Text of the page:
Credit: © Max Dolberg Pieter Dorrestein went to Northern Arizona University primarily for the rocks. The rocky landscape made it the obvious choice for an aspiring geologist, and the rock climbing was just as appealing. In 1997, as a sophomore, Dorrestein heard that chemist John MacDonald was looking for a climbing partner. Once they'd paired up, the two hit it off and Dorrestein became fascinated with MacDonald's work in molecula" /> Credit: © Max Dolberg Pieter Dorrestein went to Northern Arizona University primarily for the rocks. The rocky landscape made it the obvious choice for an aspiring geologist, and the rock climbing was just as appealing. In 1997, as a sophomore, Dorrestein heard that chemist John MacDonald was looking for a climbing partner. Once they'd paired up, the two hit it off and Dorrestein became fascinated with MacDonald's work in molecula" />
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Pieter Dorrestein: Small molecules, big goals

Credit: © Max Dolberg" /> Credit: © Max Dolberg Pieter Dorrestein went to Northern Arizona University primarily for the rocks. The rocky landscape made it the obvious choice for an aspiring geologist, and the rock climbing was just as appealing. In 1997, as a sophomore, Dorrestein heard that chemist John MacDonald was looking for a climbing partner. Once they'd paired up, the two hit it off and Dorrestein became fascinated with MacDonald's work in molecula

By | August 1, 2008

<figcaption> Credit: © Max Dolberg</figcaption>
Credit: © Max Dolberg

Pieter Dorrestein went to Northern Arizona University primarily for the rocks. The rocky landscape made it the obvious choice for an aspiring geologist, and the rock climbing was just as appealing. In 1997, as a sophomore, Dorrestein heard that chemist John MacDonald was looking for a climbing partner. Once they'd paired up, the two hit it off and Dorrestein became fascinated with MacDonald's work in molecular crystal structure. He joined MacDonald's lab that same year.

I got so fascinated by these large molecular structures — not just small molecule crystallography, but large molecule crystallography," Dorrestein says. "So I started reading papers on crystal structure."

In 1998, Dorrestein began graduate work at Cornell University, with the intention of building small molecules that interact with proteins. However, he soon switched into Tadhg Begley's lab, which was concentrating on vitamin biosynthesis รข?? a process that also involves small molecular interactions, but with a real health application, Dorrestein says. He quickly lost focus on crystallization, and set to work uncovering the enzymatic process of vitamin B1 (thiamin) synthesis. By expressing the gene products necessary to the vitamin's biosynthesis in Escherichia coli, Dorrestein successfully isolated the enzymatic steps to B1's formation.1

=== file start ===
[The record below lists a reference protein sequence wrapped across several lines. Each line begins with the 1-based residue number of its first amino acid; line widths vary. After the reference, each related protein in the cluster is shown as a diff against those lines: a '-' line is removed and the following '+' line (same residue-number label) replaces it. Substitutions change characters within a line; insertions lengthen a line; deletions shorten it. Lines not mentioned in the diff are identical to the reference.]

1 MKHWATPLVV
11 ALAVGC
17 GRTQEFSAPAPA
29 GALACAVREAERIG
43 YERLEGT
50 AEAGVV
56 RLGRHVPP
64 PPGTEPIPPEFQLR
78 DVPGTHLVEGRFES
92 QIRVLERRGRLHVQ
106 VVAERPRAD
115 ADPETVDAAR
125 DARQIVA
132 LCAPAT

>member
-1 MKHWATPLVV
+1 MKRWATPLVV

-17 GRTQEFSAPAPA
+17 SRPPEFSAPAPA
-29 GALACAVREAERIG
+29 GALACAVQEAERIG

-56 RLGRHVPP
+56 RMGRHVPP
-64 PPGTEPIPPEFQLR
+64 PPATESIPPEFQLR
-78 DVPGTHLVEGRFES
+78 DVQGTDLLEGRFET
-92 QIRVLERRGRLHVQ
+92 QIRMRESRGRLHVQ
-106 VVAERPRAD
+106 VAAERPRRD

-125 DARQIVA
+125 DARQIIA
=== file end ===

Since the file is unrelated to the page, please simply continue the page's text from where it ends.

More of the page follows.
After finishing his PhD, Dorrestein wanted to further investigate interactions between small molecules and proteins by using high-resolution mass spectrometry tools. So in 2004, he began a postdoc in Neil Kelleher's lab at the University of Illinois, Urbana-Champagne. In the two years of his postdoc, Dorrestein developed two novel assays to determine the molecules that are attached to particular proteins and how they interact. He published more than 15 papers, including one in 2005 in which he demonstrated that the natural antifungal, pyoluteorin, uses the enzyme halogenase in a novel way to generate its potency.2

One of the assays that Dorrestein designed can detect bioactive natural compounds (i.e., secondary metabolites) such as toxins, odors, and pheromones. This tool may be useful for screening for new therapeutic drug targets.3 "He was a colleague since day one," says Kelleher. "He brings so much to the table, he was ready to be a PI even before he came to my lab."

In 2006, Dorrestein accepted an assistant professorship at the University of California, San Diego, Skaggs School of Pharmacology and Pharmaceutical Sciences. Building on the assays he designed, Dorrestein is pushing into new frontiers for using mass spectrometry to find potential therapeutic agents. In collaboration with William Gerwick at Scripps Research Institute, Dorrestein is examining marine sponges that house large colonies of cyanobacteria in symbiotic relationships.

Using high-resolution imaging and genomics, Dorrestein has already begun to isolate the exact organisms that are producing bioactive compounds in these heterogeneous samples. Going further, his team is close to identifying the gene clusters in certain organisms that are producing secondary metabolites, which may have therapeutic potential.

This newest project is a long way from crystallography, and another case of getting swept up in exciting science, says Dorrestein. "If you had asked me six to eight months ago if I would have gone this direction, I would have laughed at you."

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